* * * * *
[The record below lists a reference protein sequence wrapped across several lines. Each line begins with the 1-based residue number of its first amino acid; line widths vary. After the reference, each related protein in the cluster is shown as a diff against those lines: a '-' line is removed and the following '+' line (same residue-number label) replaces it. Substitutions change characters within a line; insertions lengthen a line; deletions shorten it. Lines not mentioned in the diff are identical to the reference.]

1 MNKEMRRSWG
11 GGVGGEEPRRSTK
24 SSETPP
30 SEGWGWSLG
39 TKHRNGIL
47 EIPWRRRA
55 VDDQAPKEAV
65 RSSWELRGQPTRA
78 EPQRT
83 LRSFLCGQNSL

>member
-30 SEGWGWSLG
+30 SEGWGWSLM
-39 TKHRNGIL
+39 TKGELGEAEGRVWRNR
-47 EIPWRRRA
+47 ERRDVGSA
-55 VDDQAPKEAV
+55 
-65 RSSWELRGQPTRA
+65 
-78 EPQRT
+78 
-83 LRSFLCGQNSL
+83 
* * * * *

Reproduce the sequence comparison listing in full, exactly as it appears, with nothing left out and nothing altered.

[The record below lists a reference protein sequence wrapped across several lines. Each line begins with the 1-based residue number of its first amino acid; line widths vary. After the reference, each related protein in the cluster is shown as a diff against those lines: a '-' line is removed and the following '+' line (same residue-number label) replaces it. Substitutions change characters within a line; insertions lengthen a line; deletions shorten it. Lines not mentioned in the diff are identical to the reference.]

1 MNKEMRRSWG
11 GGVGGEEPRRSTK
24 SSETPP
30 SEGWGWSLG
39 TKHRNGIL
47 EIPWRRRA
55 VDDQAPKEAV
65 RSSWELRGQPTRA
78 EPQRT
83 LRSFLCGQNSL

>member
-30 SEGWGWSLG
+30 SEGWGWSLM
-39 TKHRNGIL
+39 TKGELGEAEGRVWRNR
-47 EIPWRRRA
+47 ERRDVGSA
-55 VDDQAPKEAV
+55 
-65 RSSWELRGQPTRA
+65 
-78 EPQRT
+78 
-83 LRSFLCGQNSL
+83 